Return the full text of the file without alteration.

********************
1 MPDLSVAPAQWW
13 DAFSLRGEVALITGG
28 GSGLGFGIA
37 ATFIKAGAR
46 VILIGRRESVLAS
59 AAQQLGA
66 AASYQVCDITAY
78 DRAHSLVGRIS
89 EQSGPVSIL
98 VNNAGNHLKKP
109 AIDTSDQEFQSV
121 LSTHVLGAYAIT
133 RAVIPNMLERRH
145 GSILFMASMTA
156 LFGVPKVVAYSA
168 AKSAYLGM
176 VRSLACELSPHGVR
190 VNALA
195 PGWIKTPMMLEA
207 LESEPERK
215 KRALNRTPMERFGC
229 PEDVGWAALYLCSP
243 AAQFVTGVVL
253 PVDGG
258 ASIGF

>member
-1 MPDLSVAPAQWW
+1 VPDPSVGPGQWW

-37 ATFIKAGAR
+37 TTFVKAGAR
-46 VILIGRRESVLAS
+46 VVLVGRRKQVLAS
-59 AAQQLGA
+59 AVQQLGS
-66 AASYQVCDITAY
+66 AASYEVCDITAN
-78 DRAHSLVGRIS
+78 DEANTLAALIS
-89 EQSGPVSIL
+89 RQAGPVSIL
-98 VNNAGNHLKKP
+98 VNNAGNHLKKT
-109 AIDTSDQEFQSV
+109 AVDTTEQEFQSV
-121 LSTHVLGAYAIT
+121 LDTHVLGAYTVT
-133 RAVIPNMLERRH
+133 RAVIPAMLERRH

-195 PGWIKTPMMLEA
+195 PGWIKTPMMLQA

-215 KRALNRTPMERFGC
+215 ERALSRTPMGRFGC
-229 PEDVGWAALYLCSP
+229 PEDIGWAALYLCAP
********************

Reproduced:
1 MPDLSVAPAQWW
13 DAFSLRGEVALITGG
28 GSGLGFGIA
37 ATFIKAGAR
46 VILIGRRESVLAS
59 AAQQLGA
66 AASYQVCDITAY
78 DRAHSLVGRIS
89 EQSGPVSIL
98 VNNAGNHLKKP
109 AIDTSDQEFQSV
121 LSTHVLGAYAIT
133 RAVIPNMLERRH
145 GSILFMASMTA
156 LFGVPKVVAYSA
168 AKSAYLGM
176 VRSLACELSPHGVR
190 VNALA
195 PGWIKTPMMLEA
207 LESEPERK
215 KRALNRTPMERFGC
229 PEDVGWAALYLCSP
243 AAQFVTGVVL
253 PVDGG
258 ASIGF

>member
-1 MPDLSVAPAQWW
+1 VPDPSVGPGQWW

-37 ATFIKAGAR
+37 TTFVKAGAR
-46 VILIGRRESVLAS
+46 VVLVGRRKQVLAS
-59 AAQQLGA
+59 AVQQLGS
-66 AASYQVCDITAY
+66 AASYEVCDITAN
-78 DRAHSLVGRIS
+78 DEANTLAALIS
-89 EQSGPVSIL
+89 RQAGPVSIL
-98 VNNAGNHLKKP
+98 VNNAGNHLKKT
-109 AIDTSDQEFQSV
+109 AVDTTEQEFQSV
-121 LSTHVLGAYAIT
+121 LDTHVLGAYTVT
-133 RAVIPNMLERRH
+133 RAVIPAMLERRH

-195 PGWIKTPMMLEA
+195 PGWIKTPMMLQA

-215 KRALNRTPMERFGC
+215 ERALSRTPMGRFGC
-229 PEDVGWAALYLCSP
+229 PEDIGWAALYLCAP